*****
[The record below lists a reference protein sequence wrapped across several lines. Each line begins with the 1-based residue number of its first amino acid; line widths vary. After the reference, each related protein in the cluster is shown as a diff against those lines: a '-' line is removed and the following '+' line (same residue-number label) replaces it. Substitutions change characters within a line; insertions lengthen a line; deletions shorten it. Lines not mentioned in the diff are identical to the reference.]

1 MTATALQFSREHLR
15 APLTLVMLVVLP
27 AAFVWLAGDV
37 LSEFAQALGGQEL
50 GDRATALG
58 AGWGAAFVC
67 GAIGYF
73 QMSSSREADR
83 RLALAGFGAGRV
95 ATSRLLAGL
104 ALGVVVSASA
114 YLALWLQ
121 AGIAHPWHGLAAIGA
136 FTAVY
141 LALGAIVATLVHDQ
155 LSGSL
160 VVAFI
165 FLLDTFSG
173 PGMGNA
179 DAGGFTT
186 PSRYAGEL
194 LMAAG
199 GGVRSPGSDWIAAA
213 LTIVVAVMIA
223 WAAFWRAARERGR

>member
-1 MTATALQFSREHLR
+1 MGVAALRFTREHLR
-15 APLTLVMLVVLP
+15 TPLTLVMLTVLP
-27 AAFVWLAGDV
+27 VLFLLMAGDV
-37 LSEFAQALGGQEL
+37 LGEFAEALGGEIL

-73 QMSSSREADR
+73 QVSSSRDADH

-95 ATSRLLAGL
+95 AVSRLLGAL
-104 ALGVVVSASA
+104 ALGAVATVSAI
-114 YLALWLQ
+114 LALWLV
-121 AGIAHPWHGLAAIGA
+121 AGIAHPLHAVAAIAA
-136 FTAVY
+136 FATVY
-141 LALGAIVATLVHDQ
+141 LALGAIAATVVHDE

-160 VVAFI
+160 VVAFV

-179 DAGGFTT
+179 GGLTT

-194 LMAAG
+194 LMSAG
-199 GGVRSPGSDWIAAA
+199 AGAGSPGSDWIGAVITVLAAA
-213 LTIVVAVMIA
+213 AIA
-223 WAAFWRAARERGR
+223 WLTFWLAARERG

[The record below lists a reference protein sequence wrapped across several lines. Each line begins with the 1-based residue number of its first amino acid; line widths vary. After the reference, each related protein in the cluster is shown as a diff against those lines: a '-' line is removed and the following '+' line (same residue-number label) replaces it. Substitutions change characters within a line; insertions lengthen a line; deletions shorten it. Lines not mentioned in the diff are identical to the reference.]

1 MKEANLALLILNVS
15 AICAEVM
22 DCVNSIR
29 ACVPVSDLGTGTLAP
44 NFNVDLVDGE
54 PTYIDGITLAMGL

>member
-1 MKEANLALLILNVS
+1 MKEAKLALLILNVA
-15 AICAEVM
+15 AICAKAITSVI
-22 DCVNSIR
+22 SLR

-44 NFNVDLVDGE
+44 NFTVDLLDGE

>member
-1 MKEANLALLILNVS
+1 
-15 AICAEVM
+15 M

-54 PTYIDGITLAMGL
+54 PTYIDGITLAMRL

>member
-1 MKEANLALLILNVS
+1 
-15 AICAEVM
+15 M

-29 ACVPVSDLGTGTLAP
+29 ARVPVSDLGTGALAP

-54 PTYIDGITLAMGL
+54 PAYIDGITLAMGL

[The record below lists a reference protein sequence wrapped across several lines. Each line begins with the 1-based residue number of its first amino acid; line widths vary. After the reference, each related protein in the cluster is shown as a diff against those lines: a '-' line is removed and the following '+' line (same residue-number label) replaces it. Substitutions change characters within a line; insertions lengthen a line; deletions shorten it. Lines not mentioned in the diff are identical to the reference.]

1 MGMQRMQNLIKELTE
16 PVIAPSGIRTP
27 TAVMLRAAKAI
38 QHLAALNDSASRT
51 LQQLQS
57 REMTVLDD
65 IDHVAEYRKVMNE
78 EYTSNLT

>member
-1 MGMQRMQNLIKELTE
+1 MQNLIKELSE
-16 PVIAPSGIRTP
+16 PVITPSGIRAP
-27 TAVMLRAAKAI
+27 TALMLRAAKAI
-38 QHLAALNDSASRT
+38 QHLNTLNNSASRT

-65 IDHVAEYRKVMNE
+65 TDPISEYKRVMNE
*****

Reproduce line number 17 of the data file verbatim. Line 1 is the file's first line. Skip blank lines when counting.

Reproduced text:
155 LSGSL